By Nadeem Hanif www.thenational.ae
An Emirates Airline pilot in training making a solo flight in Australia blacked out at the controls for almost an hour before waking up to find he was lost and flying over the sea.
The pilot, who has not been identified, was on the return leg of a training flight from Mildura, in Victoria, to Parafield airport, in South Australia on December 27 when he lost consciousness shortly after taking off.
“The pilot completed the first sector to Mildura, Victoria, refuelled the aircraft and consumed lunch and rehydrated,” said the report.
“He reported feeling hot and slightly tired on the ground in Mildura, but well enough to continue the flight.”
He then completed a circuit in his single-engined propeller aircraft at Renmark, before he complained that the glare from the sun was making it hard to see through the front windscreen.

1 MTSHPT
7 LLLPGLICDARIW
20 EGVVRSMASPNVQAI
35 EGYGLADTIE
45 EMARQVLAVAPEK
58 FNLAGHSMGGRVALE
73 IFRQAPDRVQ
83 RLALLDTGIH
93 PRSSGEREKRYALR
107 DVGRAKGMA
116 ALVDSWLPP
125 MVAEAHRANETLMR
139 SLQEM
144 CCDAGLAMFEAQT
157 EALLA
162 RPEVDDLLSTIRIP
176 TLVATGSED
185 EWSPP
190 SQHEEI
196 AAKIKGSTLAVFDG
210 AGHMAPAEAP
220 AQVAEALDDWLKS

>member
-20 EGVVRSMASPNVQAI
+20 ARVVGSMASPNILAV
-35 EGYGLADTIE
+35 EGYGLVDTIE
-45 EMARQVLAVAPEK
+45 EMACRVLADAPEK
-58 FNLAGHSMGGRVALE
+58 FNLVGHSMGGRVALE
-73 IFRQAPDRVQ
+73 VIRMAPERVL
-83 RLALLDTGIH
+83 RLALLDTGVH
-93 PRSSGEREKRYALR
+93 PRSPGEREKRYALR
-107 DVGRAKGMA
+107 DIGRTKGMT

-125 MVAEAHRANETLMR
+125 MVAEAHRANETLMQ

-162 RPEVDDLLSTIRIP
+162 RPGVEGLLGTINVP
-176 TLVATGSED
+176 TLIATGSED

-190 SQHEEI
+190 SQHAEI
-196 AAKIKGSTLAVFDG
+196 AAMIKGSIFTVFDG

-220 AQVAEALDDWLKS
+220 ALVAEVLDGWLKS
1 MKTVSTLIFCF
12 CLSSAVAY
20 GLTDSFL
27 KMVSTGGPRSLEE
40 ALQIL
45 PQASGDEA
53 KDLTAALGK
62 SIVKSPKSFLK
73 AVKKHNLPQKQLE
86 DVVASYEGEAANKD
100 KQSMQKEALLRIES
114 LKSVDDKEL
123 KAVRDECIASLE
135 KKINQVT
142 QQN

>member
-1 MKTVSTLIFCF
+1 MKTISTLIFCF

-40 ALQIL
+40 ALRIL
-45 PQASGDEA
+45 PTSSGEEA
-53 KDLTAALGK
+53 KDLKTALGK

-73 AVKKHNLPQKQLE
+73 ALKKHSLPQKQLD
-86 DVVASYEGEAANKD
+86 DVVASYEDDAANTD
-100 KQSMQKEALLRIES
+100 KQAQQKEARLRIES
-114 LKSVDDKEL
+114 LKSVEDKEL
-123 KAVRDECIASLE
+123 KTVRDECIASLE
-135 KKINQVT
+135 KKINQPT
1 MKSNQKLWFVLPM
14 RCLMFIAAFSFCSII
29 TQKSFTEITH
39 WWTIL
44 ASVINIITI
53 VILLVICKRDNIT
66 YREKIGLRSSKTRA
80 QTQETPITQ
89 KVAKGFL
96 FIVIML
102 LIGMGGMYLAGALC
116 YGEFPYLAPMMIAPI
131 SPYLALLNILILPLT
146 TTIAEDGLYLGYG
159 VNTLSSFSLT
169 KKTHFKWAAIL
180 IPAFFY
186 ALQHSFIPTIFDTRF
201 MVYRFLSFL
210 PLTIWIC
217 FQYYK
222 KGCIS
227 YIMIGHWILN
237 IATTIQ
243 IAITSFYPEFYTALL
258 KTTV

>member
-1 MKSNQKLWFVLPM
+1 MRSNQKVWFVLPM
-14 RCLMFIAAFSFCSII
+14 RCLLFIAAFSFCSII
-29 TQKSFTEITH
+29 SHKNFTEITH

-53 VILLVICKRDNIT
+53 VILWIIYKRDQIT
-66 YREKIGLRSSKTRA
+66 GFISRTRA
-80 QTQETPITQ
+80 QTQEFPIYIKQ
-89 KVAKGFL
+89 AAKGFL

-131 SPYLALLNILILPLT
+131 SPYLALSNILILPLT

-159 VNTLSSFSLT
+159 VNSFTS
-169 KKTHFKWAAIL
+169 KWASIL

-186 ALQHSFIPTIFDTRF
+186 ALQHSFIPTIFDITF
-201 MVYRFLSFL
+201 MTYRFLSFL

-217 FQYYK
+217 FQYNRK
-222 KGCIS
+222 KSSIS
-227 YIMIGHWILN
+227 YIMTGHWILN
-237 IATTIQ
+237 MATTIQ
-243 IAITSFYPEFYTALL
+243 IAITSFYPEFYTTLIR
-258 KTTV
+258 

He decided to climb 2,000 metres to allow cooler air into the aircraft after reporting that he was feeling hot and sweaty. At this point, with the aircraft on autopilot, he began to lose consciousness.
Air traffic controllers made numerous attempts to contact him, without success. “The pilot regained consciousness about 55 minutes later over the water and uncertain of his position,” the report said. They guided him back to Parafield airport, where he landed safely.
The day was clear and sunny, and an investigation into the cabin ventilation system found nothing unusual.
Medical tests the following day were inconclusive and experts could not explain why the pilot had blacked out. His medical certificate was subsequently suspended.
Recent research into pilot incapacitation by the ATSB and Civil Aerospace Medical Institute of the US Federal Aviation Administration found that the most common causes of loss of consciousness are gastrointestinal, neurological, cardiac and urological events.
In a statement Emirates said: “As the medical aspects of this case are currently under investigation, Emirates is unable to make any comment.”